I started Cormac McCarthy’s first Southwestern novel, Blood Meridian or the Evening Redness in the West, in 1994 and I finished it this year. It’s not a long novel and like most of McCarthy’s work beautifully written. I stopped and started over the years due to the themes and the perpetual bleak violence of the story. I mean violence.
Truman Capote’s In Cold Blood is a masterpiece of violence and violent people. His true account has horrifying passages but Capote’s genius lies with the words relaying these atrocities. They are poetic and beautifully structured. They slip a veil across the acts, that are no less horrifying, but soft focused by the rhythm of the telling.
McCarthy has not such an agenda, his tale of the 1849 Glanton Gang, scalp hunters massacring Native Americans and others for profit and entertainment, is clear eyed and terrifyingly focused. Adding to that stew is the introduction of a teenager, referred to throughout the novel as only “the kid” and the presence of a genius murderous, maniacal pedophile called Judge Holden.
That violence runs to the other side, too, with a blistering account of an Apache raid that covers almost a page without punctuation. It is astonishing and also the point where I usually put the book down. It’s almost too much.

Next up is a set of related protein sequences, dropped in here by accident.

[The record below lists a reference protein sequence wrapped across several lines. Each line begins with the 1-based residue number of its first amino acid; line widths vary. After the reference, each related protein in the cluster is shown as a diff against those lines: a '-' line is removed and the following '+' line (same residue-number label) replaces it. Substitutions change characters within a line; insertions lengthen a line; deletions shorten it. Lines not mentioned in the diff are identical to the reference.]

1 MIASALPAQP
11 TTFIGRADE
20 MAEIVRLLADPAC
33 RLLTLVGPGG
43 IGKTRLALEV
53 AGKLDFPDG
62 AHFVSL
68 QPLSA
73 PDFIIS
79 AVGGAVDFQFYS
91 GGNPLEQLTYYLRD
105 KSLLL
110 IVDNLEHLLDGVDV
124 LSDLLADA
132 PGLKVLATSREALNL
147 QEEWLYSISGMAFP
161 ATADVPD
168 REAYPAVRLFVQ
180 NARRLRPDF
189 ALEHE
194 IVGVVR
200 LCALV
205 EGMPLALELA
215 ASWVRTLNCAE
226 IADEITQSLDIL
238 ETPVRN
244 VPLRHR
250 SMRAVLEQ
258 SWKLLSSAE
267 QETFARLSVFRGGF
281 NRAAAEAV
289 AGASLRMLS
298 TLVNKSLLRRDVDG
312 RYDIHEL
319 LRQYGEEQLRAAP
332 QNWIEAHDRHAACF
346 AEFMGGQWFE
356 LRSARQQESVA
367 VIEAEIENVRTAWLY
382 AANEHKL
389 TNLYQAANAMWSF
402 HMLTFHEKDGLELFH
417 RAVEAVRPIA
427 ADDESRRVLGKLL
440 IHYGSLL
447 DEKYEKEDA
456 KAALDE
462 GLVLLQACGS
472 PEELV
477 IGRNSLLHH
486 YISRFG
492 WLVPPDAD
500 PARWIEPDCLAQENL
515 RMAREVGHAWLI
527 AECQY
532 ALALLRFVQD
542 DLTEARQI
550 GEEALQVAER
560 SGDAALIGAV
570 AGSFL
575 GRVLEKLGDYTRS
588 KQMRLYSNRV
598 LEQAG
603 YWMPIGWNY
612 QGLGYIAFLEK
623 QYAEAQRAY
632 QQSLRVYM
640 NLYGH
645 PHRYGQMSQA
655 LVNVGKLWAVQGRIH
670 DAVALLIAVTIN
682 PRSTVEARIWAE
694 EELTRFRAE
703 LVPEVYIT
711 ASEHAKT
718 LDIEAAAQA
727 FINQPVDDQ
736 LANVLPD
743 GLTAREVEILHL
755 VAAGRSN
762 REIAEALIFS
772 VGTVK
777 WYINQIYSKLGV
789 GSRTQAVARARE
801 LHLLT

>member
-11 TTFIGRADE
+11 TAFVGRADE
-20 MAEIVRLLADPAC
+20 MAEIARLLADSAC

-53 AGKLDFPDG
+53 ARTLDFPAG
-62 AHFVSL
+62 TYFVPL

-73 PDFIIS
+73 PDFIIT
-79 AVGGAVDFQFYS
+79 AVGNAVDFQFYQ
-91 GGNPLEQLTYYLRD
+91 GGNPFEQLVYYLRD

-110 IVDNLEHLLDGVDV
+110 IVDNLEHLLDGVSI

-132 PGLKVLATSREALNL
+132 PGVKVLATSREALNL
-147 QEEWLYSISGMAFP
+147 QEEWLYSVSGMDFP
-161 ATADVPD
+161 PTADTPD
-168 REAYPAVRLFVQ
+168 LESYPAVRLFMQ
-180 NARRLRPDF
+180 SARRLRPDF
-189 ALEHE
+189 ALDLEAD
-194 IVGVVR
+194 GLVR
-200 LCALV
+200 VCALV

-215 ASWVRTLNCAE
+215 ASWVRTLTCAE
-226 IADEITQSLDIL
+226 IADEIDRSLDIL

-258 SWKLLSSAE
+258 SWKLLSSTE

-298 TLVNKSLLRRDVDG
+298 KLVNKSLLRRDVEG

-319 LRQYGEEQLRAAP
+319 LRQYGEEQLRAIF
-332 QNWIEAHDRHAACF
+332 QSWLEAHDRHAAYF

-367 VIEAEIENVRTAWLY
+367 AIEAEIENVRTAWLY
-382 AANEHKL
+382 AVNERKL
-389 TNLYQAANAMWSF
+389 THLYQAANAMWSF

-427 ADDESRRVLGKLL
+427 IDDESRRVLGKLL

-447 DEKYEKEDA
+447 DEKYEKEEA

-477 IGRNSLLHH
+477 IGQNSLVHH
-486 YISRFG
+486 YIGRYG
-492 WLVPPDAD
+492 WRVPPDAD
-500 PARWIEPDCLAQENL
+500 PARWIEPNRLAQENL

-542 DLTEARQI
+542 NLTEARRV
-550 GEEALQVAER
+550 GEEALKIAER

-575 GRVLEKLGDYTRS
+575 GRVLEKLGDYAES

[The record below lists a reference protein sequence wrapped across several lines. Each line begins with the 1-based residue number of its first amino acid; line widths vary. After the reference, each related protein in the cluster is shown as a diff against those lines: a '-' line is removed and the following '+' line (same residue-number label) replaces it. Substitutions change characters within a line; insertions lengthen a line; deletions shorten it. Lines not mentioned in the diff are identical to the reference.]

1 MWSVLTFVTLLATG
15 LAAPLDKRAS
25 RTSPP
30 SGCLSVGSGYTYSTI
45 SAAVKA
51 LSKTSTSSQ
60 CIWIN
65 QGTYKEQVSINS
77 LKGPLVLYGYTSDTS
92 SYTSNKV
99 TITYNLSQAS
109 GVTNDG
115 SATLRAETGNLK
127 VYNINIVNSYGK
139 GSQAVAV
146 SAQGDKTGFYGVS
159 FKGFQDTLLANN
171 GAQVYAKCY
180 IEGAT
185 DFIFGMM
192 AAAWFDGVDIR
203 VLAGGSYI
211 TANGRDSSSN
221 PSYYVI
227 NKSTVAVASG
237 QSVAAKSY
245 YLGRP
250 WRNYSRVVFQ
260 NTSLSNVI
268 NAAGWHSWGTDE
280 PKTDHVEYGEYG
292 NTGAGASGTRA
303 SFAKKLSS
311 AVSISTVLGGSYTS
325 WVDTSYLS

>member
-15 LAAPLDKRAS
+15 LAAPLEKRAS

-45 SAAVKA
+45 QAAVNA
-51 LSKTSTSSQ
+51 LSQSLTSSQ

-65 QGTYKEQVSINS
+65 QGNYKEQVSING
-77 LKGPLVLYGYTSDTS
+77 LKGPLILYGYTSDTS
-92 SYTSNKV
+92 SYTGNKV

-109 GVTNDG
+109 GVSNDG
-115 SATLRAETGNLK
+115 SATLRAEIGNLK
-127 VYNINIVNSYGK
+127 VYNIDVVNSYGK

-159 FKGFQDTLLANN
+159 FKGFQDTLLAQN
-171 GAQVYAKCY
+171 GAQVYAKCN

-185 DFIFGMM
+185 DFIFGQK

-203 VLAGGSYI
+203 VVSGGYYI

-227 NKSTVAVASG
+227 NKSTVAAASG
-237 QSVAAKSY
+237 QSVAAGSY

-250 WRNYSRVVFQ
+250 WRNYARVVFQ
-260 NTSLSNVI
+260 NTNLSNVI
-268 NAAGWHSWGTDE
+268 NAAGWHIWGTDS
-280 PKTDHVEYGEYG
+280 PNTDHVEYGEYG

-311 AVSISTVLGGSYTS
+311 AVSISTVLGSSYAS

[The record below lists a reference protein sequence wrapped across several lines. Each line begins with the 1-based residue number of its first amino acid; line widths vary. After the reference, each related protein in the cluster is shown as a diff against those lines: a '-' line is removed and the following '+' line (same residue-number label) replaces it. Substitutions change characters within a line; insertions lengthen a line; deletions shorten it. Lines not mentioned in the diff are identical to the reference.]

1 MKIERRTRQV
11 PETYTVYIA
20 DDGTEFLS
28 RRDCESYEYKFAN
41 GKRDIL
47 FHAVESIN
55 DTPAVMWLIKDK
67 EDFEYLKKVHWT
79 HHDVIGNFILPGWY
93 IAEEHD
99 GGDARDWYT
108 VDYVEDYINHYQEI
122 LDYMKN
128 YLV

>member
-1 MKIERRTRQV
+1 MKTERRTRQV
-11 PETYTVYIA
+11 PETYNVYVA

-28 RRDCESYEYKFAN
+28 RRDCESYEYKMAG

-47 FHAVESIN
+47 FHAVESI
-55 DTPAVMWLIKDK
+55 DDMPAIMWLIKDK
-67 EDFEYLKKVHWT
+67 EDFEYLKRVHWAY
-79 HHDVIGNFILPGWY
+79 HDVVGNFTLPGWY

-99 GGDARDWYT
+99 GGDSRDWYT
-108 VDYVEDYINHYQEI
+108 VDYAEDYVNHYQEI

So why did I always return to these horrid tale? One, I love McCarthy’s work, No Country For Old Men, The Road and All The Pretty Horses are some of my favorite modern novels. And as bleak and violent as they are, they cannot hold the darkness dripping from Blood Meridian. Two, its critical reverence is vast and influential. TIME Magazine listed it as one of the 100 Best English-language Novels from 1923 to 2005. So I tried, again and again.
Finally this year I pushed through the tide of blood and finally caught the phantom’s coat that runs through the story. After a while the barrage of violence numbs you and you begin to feel the beauty of the words and the power of the narrative. I realized the reason I stopped was that it was too well written. McCarthy’s prose is unfettered in its depiction of the brutality, so much so it becomes elegantly elegiac . So much so you feel guilty admiring it but you decide to travel on to see where the red beauty takes you.
I cannot recommend Blood Meridian to anyone, it’s too polarizing. I will not read it again unless to go back to a certain passage for some clarification I may need. But I will never forget it. Judge Holden is etched in my brain and I believe is one of American literature’s great, if not greatest, villain. To prove my point of this work, when I think back on it, it is not just the carnage or the atrocities that reverberate in my mind’s eye, but also an image of a big sad dancing bear.
“Only that man who has offered up himself entire to the blood of war, who has been to the floor of the pit and seen the horror in the round and learned at last that it speaks to his inmost heart, only that man can dance. – The judge”
― Cormac McCarthy, Blood Meridian: Or the Evening Redness in the West